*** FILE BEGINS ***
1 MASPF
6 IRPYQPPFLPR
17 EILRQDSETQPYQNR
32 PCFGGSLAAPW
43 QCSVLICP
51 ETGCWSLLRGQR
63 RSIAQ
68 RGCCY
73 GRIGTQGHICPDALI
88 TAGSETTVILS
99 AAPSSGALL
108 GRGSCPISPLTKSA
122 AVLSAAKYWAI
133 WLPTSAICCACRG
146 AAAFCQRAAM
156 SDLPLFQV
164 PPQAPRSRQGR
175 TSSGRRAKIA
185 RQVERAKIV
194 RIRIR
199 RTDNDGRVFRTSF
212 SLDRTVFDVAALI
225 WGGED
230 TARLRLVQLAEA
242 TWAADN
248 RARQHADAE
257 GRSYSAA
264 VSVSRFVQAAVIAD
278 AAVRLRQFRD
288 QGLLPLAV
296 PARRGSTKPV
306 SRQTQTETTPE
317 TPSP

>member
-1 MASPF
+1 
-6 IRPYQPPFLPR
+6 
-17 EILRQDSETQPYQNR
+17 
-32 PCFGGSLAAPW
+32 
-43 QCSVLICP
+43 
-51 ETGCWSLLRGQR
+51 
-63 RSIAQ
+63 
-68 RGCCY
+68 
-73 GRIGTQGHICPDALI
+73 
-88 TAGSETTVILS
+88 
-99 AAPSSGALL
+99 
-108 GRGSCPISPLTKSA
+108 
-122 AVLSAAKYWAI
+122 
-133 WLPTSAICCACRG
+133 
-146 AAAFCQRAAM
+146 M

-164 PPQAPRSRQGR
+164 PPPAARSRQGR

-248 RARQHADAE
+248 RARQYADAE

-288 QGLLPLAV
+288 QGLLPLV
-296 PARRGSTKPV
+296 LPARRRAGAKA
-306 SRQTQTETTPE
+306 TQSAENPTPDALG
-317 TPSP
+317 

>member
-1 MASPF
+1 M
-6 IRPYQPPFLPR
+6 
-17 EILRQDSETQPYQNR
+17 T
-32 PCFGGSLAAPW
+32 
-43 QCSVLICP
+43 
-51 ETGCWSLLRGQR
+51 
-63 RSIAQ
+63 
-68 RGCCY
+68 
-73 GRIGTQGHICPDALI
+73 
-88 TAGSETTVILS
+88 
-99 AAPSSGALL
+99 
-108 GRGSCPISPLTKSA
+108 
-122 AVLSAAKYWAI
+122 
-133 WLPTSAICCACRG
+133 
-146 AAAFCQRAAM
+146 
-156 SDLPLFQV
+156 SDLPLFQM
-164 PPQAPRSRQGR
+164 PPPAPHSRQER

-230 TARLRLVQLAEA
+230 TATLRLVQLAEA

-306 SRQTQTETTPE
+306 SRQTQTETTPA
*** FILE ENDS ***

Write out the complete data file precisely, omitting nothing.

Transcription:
1 MASPF
6 IRPYQPPFLPR
17 EILRQDSETQPYQNR
32 PCFGGSLAAPW
43 QCSVLICP
51 ETGCWSLLRGQR
63 RSIAQ
68 RGCCY
73 GRIGTQGHICPDALI
88 TAGSETTVILS
99 AAPSSGALL
108 GRGSCPISPLTKSA
122 AVLSAAKYWAI
133 WLPTSAICCACRG
146 AAAFCQRAAM
156 SDLPLFQV
164 PPQAPRSRQGR
175 TSSGRRAKIA
185 RQVERAKIV
194 RIRIR
199 RTDNDGRVFRTSF
212 SLDRTVFDVAALI
225 WGGED
230 TARLRLVQLAEA
242 TWAADN
248 RARQHADAE
257 GRSYSAA
264 VSVSRFVQAAVIAD
278 AAVRLRQFRD
288 QGLLPLAV
296 PARRGSTKPV
306 SRQTQTETTPE
317 TPSP

>member
-1 MASPF
+1 
-6 IRPYQPPFLPR
+6 
-17 EILRQDSETQPYQNR
+17 
-32 PCFGGSLAAPW
+32 
-43 QCSVLICP
+43 
-51 ETGCWSLLRGQR
+51 
-63 RSIAQ
+63 
-68 RGCCY
+68 
-73 GRIGTQGHICPDALI
+73 
-88 TAGSETTVILS
+88 
-99 AAPSSGALL
+99 
-108 GRGSCPISPLTKSA
+108 
-122 AVLSAAKYWAI
+122 
-133 WLPTSAICCACRG
+133 
-146 AAAFCQRAAM
+146 M

-164 PPQAPRSRQGR
+164 PPPAARSRQGR

-248 RARQHADAE
+248 RARQYADAE

-288 QGLLPLAV
+288 QGLLPLV
-296 PARRGSTKPV
+296 LPARRRAGAKA
-306 SRQTQTETTPE
+306 TQSAENPTPDALG
-317 TPSP
+317 

>member
-1 MASPF
+1 M
-6 IRPYQPPFLPR
+6 
-17 EILRQDSETQPYQNR
+17 T
-32 PCFGGSLAAPW
+32 
-43 QCSVLICP
+43 
-51 ETGCWSLLRGQR
+51 
-63 RSIAQ
+63 
-68 RGCCY
+68 
-73 GRIGTQGHICPDALI
+73 
-88 TAGSETTVILS
+88 
-99 AAPSSGALL
+99 
-108 GRGSCPISPLTKSA
+108 
-122 AVLSAAKYWAI
+122 
-133 WLPTSAICCACRG
+133 
-146 AAAFCQRAAM
+146 
-156 SDLPLFQV
+156 SDLPLFQM
-164 PPQAPRSRQGR
+164 PPPAPHSRQER

-230 TARLRLVQLAEA
+230 TATLRLVQLAEA

-306 SRQTQTETTPE
+306 SRQTQTETTPA